Little egrets . . . I’ve seen a few, say’s the BTO’s Graham Appleton

BTO little egret by Al Downie''must credit
BTO little egret by Al Downie''must credit
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If there is one species that will star as a success story in Bird Atlas 2007-11, the massive stocktake of the birds of Britain and Ireland that we are rushing to write up and publish, it’s the little egret.

Just 20 years ago, a sighting of one egret would have made Suffolk birdwatchers very happy. These days, they’re everywhere – nature reserves, gravel pits, river banks, wet fields or flying overhead.

In flight they can look confusing because the head is neatly tucked away but on the ground it is obvious that this white bird is a small heron, as it stalks along the water’s edge with its sharp beak poised to strike at a fish or frog.

So where did these attractive birds come from? Like the collared dove, which reached this country less than 60 years ago and has since spread across the length and breadth of Britain, the arrival of the little egret was a natural extension of a colonisation of southern Europe.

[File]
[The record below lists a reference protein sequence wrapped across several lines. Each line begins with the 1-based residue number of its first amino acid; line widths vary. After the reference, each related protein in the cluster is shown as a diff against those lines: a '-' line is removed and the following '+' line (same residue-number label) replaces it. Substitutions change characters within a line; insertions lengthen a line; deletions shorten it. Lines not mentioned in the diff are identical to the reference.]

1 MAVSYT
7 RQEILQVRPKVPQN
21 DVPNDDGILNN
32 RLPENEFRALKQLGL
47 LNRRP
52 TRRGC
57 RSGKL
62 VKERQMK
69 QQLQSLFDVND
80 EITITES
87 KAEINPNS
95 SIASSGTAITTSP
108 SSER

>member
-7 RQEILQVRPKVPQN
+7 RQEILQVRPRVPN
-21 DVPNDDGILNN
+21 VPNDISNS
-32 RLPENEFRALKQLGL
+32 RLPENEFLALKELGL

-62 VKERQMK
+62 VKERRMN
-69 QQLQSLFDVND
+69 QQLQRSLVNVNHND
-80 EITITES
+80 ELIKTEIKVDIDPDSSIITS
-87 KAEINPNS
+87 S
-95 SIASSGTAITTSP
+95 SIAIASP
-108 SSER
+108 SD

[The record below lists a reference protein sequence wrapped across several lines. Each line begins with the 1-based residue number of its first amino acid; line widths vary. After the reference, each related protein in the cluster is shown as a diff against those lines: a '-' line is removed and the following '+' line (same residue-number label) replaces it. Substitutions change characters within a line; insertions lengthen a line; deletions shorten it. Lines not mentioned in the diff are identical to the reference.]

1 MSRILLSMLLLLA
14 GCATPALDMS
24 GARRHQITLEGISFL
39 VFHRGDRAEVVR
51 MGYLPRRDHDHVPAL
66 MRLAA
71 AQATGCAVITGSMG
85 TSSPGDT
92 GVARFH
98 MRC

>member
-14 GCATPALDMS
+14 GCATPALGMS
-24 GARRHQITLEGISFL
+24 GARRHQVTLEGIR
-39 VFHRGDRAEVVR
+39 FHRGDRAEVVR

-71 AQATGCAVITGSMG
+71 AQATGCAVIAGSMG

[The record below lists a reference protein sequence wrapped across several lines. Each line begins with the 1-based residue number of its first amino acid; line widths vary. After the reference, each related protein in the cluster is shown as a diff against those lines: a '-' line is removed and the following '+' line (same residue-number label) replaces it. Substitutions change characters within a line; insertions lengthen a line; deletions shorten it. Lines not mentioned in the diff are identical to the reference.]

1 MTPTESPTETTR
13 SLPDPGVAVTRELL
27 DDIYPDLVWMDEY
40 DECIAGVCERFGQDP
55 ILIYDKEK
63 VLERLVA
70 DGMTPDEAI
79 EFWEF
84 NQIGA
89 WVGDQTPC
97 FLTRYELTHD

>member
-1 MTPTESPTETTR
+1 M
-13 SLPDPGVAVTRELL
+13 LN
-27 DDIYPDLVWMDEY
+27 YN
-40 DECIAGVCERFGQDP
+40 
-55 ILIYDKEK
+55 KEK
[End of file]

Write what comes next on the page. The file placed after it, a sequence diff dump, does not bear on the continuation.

Potentially, the species will have been aided by the lower number of cold winters but the range of the species was expanding well before we started to think about climate change. Here’s a bird that has found a niche and made full use of it, probably benefiting from the fact that it is as at home on an estuary as it is on a river.

The first confirmed breeding record for little egret was in 1996 in Poole Harbour, Dorset, with Ireland’s first the following year.

By 2006 the species was well established with more than 500 pairs confirmed breeding in 60 different colonies as far north as North Wales.

In 2009 more than 800 pairs bred and Wetland Bird Survey counts for that autumn totalled around 5,000 individuals on our estuaries and waterways, since when numbers seem to have levelled off. Local birdwatchers counting birds on the Stour Estuary, as part of the monthly Wetland Bird Survey, have found as many as 120 on the Suffolk side, which is remarkable, and there are breeding sites in the Woolverston and Southwold areas, as well as in less well-publicised spots. As it says in the Suffolk Bird Report for 2010, birds ‘can be encountered in any parish in the county’.

At the BTO we’re always ‘looking out for birds’ – as it says below our logo. Although little egrets are much more numerous than they were, we’re still interested in hearing about them and any other birds you see when out walking or birdwatching.

The easiest way to make the most value of your birdwatching records is to join our team of BirdTrackers at so that you can share your bird lists. I wonder how many will include little egret?

Find out more about the Thetford-based British Trust for Ornithology at

Next time: Graham will look at fieldfares and the BTO’s thrush survey.